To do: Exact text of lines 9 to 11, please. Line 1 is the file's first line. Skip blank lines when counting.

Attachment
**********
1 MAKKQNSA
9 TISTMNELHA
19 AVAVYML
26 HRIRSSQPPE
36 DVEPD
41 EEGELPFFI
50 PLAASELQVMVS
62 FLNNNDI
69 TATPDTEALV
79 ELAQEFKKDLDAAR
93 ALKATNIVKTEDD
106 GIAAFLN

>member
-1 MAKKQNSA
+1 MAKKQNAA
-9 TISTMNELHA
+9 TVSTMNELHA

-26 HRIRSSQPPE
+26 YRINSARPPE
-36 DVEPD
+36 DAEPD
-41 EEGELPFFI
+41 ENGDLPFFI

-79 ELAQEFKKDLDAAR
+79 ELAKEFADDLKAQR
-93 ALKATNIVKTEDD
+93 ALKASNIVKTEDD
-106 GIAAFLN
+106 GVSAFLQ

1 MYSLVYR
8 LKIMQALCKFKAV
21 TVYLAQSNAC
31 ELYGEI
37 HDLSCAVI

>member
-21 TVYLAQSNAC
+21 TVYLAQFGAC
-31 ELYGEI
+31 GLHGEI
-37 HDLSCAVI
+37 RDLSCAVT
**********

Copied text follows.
69 TATPDTEALV
79 ELAQEFKKDLDAAR
93 ALKATNIVKTEDD